U of Maryland Will Build New Biotech Campus in Montgomery County
The University of Maryland is jumping on board the life sciences bandwagon, and will create a new biotech campus in Bethesda, Md.
The new campus, to be called The University of Maryland 3 — Institute for Health Computing, will be located near the North Bethesda Metro station, according to the University of Maryland Strategic Partnership, a collaboration between the University of Maryland, Baltimore, and the University of Maryland, College Park.
Partnering with the University of Maryland Medical System and Montgomery County officials, the institution will bring together leaders from the Baltimore and College Park campuses to study health care innovations that utilize artificial intelligence and data from the university’s health system.
MPowering the State will provide initial funding of $25 million, while Montgomery County will provide an extra $40 million over six years to develop the North Bethesda site.
“We are witnessing an unprecedented revolution in health care that is being driven by biomedical innovation, the digitization of medical records, and advances in machine learning and artificial intelligence,” Bruce E. Jarrell, UMB’s president, said in a prepared statement. “This new institute will include all of these elements in a synergistic effect that will transform our health care system.”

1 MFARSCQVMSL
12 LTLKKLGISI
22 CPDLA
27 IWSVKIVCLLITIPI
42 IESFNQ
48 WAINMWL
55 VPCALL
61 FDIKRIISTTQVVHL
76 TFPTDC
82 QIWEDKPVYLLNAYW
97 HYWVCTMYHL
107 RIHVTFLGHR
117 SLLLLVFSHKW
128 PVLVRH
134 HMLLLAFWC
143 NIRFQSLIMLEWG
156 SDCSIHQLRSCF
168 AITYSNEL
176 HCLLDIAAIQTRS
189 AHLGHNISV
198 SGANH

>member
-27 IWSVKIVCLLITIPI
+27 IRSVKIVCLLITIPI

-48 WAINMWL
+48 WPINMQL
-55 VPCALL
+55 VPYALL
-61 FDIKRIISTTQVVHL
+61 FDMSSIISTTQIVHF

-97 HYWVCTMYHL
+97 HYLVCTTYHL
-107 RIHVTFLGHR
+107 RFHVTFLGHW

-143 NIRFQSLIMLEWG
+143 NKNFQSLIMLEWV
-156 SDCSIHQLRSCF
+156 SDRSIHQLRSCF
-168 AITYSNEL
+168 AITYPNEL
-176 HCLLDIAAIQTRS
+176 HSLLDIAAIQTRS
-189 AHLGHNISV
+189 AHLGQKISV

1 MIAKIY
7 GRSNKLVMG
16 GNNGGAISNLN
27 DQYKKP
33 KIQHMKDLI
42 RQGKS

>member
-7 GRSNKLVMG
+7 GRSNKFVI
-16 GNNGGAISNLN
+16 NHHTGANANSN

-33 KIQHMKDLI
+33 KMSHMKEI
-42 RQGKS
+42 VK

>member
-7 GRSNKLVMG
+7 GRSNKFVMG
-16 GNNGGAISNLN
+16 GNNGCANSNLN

The Institute for Health Computing will first open approximately 25,000 square feet of leased space in early 2023, with plans for the completion of a building on a WMATA-owned parcel of land next to the Metro station sometime in 2028. No information on a developer or location of the lease was revealed.
“Scaling up research to address grand challenges in the life sciences has shifted from collecting data to using cutting-edge technology to discover meaningful patterns hidden in the data,” Darryll J. Pines, president of the University of Maryland, College Park, said in a prepared statement. “This Institute will tap world-class researchers who are exploring artificial intelligence, machine learning, and virtual and augmented reality to collaborate with medical experts, leading to broad impacts on human health and well-being.”
Keith Loria can be reached at Kloria@commercialobserver.com.